abusesaffiliationarrow-downarrow-leftarrow-rightarrow-upattack-typeburgerchevron-downchevron-leftchevron-rightchevron-upClock iconclosedeletedevelopment-povertydiscriminationdollardownloademailenvironmentexternal-linkfacebookfiltergenderglobegroupshealthC4067174-3DD9-4B9E-AD64-284FDAAE6338@1xinformation-outlineinformationinstagraminvestment-trade-globalisationissueslabourlanguagesShapeCombined Shapeline, chart, up, arrow, graphlocationmap-pinminusnewsorganisationotheroverviewpluspreviewArtboard 185profilerefreshIconnewssearchsecurityPathStock downStock steadyStock uptagticktooltiptwitteruniversalityweb

25 Jun 2019

Business & Human Rights Resource Centre

Climate Litigation against Companies: An Overview of Legal Arguments

For the past decade, climate litigation has been steadily rising across jurisdictions. Traditionally, these cases have been brought against governments, but there is now a steep rise in climate lawsuits brought directly against companies. This increase is a result of advancements in climate attribution science, lessons learnt from similar litigation efforts, revelations into companies’ long-standing climate knowledge and deception efforts, increased public mobilisation, and collaboration between cities, lawyers, scientists and activists across the globe.

By early 2018, we tracked 14 climate lawsuits against fossil fuel companies around the world. Our 2018 Corporate Legal Accountability Annual Briefing Turning up the heat: Corporate legal accountability for climate change provides an in-depth analysis of these lawsuits and examines the opportunities and challenges for bringing such litigation. This briefing is intended to provide an overview of the specific legal arguments that lawyers have used to hold corporations accountable for climate harms.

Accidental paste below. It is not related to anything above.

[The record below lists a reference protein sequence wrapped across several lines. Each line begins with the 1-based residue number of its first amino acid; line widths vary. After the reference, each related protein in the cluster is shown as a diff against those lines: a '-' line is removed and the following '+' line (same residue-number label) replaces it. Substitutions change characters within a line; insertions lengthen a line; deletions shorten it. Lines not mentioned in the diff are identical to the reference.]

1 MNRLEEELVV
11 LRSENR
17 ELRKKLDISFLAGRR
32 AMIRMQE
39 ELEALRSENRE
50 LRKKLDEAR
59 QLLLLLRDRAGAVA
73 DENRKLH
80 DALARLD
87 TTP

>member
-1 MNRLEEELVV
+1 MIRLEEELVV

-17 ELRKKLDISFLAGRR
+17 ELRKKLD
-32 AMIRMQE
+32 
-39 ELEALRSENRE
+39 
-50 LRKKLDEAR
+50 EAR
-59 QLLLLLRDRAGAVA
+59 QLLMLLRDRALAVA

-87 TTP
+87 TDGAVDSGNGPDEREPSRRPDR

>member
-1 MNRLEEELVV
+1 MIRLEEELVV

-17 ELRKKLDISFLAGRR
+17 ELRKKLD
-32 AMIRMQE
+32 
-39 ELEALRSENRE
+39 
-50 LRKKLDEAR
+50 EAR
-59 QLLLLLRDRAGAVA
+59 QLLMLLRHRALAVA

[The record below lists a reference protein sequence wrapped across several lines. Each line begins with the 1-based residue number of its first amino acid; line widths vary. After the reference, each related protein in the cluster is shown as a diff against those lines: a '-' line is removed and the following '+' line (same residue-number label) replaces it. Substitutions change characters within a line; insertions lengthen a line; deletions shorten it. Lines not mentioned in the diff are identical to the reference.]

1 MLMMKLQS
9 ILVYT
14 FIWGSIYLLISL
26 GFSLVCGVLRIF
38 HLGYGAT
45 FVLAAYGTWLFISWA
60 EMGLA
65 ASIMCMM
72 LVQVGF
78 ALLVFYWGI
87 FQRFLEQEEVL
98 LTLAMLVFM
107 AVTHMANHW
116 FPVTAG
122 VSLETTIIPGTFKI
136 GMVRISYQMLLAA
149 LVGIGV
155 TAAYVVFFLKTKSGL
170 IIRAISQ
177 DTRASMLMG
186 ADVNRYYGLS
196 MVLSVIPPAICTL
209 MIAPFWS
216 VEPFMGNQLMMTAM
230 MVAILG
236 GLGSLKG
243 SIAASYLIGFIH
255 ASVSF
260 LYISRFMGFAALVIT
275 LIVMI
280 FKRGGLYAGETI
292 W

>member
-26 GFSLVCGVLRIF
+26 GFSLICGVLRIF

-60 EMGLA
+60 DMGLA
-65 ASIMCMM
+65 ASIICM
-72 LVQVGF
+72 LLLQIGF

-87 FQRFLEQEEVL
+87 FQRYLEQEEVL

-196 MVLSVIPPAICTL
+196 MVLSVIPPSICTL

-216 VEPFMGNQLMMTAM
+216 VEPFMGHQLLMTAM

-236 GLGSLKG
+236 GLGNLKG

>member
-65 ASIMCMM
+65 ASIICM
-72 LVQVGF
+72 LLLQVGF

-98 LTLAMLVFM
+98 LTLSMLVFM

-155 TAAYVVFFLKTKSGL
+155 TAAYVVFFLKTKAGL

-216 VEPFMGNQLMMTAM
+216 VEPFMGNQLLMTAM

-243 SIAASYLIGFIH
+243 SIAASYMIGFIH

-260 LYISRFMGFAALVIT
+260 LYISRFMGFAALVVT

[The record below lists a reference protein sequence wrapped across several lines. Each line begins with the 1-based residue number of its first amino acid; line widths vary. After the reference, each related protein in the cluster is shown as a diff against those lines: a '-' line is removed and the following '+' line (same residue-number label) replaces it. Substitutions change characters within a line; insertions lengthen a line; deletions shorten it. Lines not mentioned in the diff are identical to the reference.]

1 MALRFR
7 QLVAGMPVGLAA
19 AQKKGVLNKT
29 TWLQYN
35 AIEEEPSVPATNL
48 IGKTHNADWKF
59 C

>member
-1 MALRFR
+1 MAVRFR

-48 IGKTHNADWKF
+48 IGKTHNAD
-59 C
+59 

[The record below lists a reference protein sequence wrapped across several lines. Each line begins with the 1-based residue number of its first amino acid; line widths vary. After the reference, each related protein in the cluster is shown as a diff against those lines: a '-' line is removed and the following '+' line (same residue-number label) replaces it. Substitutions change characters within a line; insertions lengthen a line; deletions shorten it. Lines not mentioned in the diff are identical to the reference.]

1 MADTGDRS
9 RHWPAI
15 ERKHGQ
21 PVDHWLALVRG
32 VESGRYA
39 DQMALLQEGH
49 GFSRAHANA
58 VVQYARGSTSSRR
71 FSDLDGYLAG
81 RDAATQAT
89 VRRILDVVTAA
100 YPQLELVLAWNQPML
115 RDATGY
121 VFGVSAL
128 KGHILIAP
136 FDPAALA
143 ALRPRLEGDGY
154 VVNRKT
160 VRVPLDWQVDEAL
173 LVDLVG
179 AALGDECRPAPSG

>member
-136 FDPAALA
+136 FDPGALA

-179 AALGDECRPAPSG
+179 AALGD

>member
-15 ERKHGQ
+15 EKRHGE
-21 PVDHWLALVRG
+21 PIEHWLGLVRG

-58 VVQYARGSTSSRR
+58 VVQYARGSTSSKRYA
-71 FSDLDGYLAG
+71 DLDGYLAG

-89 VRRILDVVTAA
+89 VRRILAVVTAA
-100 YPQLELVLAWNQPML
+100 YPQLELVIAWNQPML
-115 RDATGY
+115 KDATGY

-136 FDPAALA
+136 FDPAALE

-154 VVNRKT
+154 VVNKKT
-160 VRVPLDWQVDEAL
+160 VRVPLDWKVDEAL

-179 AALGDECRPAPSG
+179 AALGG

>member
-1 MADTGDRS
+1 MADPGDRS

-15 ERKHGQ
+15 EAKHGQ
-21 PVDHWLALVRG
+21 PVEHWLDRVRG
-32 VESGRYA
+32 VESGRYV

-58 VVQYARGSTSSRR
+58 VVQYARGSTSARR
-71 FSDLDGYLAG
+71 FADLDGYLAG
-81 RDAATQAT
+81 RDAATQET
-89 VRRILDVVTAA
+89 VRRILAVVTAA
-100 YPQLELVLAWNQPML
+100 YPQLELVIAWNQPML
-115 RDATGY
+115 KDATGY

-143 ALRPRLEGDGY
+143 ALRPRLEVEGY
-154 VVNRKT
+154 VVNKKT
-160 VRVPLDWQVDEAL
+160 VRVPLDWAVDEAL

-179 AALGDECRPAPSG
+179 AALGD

Most of the lawsuits highlighted below are based on tort law claims including nuisance, negligence, civil conspiracy, and other legal doctrines, such as unjust enrichment and strict liability. A few cases also make innovative inroads into consumer protection legislation. However, differences in state laws, particularly in U.S. lawsuits, invite caution in making generalisations about the requirements or merits of particular claims. While all of the claims brought against companies are civil claims, ultimately, what they seek to achieve is the protection of rights and accountability for the abuse of those rights. In that sense, advocates are employing a rights-based approach to environmental litigation against companies.